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J Clin Endocrinol Metab. 1992 Dec;75(6):1503-7.

The effects of exogenous testosterone on sexuality and mood of normal men.

Author information

1
Medical Research Council Reproductive Biology Unit, Centre for Reproductive Biology, Edinburgh, Scotland.

Abstract

The effects of supraphysiological levels of testosterone, used for male contraception, on sexual behavior and mood were studied in a single-blind, placebo-controlled manner in a group of 31 normal men. After 4 weeks of baseline observations, the men were randomized into two groups: one group received 200 mg testosterone enanthate (TE) weekly by im injection for 8 weeks (Testosterone Only group), the other received placebo injections once weekly for the first 4 weeks followed by TE 200 mg weekly for the following 4 weeks (Placebo/Testosterone group). The testosterone administration increased trough plasma testosterone levels by 80%, compatible with peak testosterone levels 400-500% above baseline. Various aspects of sexuality were assessed using sexuality experience scales (SES) questionnaires at the end of each 4-week period while sexual activity and mood states were recorded by daily dairies and self-rating scales. In both groups there was a significant increase in scores in the Psychosexual Stimulation Scale of the SES (i.e. SES 2) following testosterone administration, but not with placebo. There were no changes in SES 3, which measures aspects of sexual interaction with the partner. In both groups there were no changes in frequency of sexual intercourse, masturbation, or penile erection on waking nor in any of the moods reported. The Placebo/Testosterone group showed an increase in self-reported interest in sex during testosterone treatment but not with placebo. The SES 2 results suggest that sexual awareness and arousability can be increased by supraphysiological levels of testosterone. However, these changes are not reflected in modifications of overt sexual behavior, which in eugonadal men may be more determined by sexual relationship factors. This contrasts with hypogonadal men, in whom testosterone replacement clearly stimulates sexual behavior. There was no evidence to suggest an alteration in any of the mood states studied, in particular those associated with increased aggression. We conclude that supraphysiological levels of testosterone maintained for up to 2 months can promote some aspects of sexual arousability without stimulating sexual activity in eugonadal men within stable heterosexual relationships. Raising testosterone does not increase self-reported ratings of aggressive feelings.

PIP:

Testosterone is necessary, though not sufficient for normal levels of sexual desire. Researchers are currently investigating the potential role of supraphysiological doses of testosterone as an hormonal contraceptive for men. This paper reports findings from such a study of the effects of supraphysiological levels of testosterone upon sex behavior and mood in 31 men. A single-blind, placebo-controlled study design was employed. The men were aged 21-41 years, healthy, and in stable heterosexual relationships. All subjects were normal on clinical examination, and their plasma testosterone and gonadotropins were within the normal range. Baseline data were gathered on the subjects over a four-week period of observation. The men were then randomized into two groups, men in one group receiving 200 mg testosterone enanthate (TE) weekly by intramuscular injection for eight weeks, and men in the other group receiving placebo injections once weekly for the first four weeks followed by TE 200 mg weekly for the following four weeks. Testosterone administration increased trough plasma testosterone levels by 80%, compatible with peak testosterone levels 400-500% above baseline. Various aspects of sexuality were assessed using sexuality experience scales (SES) questionnaires at the end of each four-week period, while sexual activity and mood states were recorded in daily dairies and self-rating scales. There was a significant increase in both groups in scores in the Psychosexual Stimulation Scale of the SES (SES 2) following testosterone administration, but not following receipt of placebo. There were no changes in the measurement of sexual interaction with the partner and no changes in either group in the frequency of sexual intercourse, masturbation, or penile erection on waking nor in any of the moods reported. The placebo/testosterone group showed an increased self-reported interest in sex during testosterone treatment, but not with placebo. SES 2 results suggest that sexual awareness and arousability can be increased by supraphysiological levels of testosterone. These changes, however, are not reflected in any change in overt sexual behavior, which in eugonadal men may be more determined by sexual relationship factors; this contrasts with hypogonadal men in whom testosterone replacement clearly stimulates sexual behavior. No evidence was found to suggest an alteration in any of the mood states studied, in particular those associated with increased aggression. The authors conclude that supraphysiological levels of testosterone maintained for up to two months can promote some aspects of sexual arousability without stimulating sexual activity in eugonadal men within stable heterosexual relationships.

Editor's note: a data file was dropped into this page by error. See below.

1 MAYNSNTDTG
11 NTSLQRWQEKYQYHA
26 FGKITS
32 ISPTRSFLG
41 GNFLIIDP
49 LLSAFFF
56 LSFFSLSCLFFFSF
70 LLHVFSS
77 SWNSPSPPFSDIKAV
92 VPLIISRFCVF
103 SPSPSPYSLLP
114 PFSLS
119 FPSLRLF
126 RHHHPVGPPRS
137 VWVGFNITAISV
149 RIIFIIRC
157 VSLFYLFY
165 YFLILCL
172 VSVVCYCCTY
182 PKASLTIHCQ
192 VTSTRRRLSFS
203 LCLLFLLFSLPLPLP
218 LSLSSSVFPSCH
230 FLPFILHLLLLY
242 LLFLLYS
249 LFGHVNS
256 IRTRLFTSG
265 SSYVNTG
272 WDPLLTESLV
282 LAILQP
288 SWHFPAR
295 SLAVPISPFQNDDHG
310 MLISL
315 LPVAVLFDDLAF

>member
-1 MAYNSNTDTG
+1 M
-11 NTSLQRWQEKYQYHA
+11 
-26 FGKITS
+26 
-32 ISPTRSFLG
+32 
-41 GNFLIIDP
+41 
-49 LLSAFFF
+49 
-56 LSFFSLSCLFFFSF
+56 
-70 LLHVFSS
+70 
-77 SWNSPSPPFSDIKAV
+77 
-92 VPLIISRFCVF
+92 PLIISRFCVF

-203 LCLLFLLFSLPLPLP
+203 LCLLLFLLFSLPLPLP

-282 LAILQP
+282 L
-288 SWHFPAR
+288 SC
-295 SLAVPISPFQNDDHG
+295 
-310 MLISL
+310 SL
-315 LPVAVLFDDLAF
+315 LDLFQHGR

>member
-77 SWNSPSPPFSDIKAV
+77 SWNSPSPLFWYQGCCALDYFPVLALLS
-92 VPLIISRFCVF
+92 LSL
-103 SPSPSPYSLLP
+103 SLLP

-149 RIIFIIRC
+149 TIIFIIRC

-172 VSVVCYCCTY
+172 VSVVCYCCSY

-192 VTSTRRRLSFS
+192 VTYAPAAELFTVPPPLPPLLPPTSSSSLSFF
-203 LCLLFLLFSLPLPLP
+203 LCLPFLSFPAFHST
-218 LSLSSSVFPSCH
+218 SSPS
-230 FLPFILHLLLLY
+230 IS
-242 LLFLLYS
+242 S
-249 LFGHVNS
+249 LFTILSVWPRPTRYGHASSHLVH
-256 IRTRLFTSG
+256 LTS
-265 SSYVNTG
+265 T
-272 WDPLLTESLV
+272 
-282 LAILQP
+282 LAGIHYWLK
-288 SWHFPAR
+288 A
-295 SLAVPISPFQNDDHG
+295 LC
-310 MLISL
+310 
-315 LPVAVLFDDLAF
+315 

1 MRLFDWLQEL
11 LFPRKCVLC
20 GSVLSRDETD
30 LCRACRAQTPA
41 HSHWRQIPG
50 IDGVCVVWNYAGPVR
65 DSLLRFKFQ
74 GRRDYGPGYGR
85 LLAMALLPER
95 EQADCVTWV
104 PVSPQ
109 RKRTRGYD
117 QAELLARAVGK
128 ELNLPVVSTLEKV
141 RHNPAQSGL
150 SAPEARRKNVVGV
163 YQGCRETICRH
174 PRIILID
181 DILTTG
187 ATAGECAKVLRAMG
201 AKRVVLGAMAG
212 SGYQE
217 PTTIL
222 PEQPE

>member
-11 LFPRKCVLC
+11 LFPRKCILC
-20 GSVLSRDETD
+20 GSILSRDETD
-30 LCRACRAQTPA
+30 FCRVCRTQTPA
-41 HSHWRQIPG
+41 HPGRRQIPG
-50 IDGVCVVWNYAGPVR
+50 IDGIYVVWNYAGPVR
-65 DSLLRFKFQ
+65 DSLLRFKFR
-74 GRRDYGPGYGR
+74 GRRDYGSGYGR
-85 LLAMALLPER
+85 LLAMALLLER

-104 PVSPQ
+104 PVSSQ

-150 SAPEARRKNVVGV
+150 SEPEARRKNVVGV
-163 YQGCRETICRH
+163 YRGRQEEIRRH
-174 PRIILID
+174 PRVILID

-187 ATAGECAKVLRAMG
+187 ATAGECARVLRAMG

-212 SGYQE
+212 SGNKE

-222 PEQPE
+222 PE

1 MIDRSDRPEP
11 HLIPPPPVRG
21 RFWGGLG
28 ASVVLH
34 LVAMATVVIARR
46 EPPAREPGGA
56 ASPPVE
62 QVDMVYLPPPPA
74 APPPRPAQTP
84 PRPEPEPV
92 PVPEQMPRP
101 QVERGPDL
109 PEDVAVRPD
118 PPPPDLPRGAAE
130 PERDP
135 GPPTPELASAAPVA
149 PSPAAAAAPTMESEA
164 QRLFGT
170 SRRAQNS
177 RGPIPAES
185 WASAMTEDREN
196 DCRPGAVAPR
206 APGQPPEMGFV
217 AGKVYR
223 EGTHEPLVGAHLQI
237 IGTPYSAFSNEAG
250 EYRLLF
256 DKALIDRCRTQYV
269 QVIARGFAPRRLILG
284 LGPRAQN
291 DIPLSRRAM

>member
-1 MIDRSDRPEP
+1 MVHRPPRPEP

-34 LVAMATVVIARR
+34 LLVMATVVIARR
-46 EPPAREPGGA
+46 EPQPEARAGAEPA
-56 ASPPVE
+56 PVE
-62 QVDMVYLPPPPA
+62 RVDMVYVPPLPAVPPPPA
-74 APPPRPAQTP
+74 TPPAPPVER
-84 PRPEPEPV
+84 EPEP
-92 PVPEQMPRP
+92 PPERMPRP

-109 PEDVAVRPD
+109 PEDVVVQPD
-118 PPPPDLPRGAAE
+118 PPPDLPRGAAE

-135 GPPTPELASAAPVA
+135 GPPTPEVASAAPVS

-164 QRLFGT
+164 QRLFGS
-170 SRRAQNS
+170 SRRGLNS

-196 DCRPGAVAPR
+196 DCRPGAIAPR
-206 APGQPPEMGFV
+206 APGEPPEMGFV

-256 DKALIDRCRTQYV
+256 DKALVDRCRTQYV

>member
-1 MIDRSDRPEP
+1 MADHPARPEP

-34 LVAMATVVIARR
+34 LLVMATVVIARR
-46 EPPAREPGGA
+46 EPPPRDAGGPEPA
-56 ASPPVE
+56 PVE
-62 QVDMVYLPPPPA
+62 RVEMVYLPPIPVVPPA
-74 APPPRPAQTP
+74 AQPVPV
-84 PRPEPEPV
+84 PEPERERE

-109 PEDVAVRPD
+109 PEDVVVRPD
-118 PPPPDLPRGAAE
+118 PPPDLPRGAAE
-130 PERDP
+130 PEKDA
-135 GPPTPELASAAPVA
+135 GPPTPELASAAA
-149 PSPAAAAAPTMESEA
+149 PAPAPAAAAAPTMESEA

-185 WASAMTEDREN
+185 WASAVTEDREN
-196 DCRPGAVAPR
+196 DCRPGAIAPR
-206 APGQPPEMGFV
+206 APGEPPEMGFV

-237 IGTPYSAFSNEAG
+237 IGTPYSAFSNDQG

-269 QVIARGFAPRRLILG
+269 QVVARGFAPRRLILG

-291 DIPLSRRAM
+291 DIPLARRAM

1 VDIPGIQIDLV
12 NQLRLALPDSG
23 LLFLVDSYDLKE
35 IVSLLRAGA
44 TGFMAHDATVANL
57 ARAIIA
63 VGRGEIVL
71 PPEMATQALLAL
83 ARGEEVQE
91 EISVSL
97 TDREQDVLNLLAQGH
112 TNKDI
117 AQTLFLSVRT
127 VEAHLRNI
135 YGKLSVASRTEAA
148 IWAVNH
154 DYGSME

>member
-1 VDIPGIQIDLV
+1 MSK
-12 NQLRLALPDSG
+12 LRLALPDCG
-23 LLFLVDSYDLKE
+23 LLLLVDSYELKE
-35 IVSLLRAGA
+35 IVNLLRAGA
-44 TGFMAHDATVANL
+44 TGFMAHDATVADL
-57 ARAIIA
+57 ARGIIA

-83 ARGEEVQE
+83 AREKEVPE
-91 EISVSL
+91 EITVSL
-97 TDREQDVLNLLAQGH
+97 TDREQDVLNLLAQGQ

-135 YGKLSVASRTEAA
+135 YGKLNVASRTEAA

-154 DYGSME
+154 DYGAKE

PMID:
1464655
DOI:
10.1210/jcem.75.6.1464655
[Indexed for MEDLINE]

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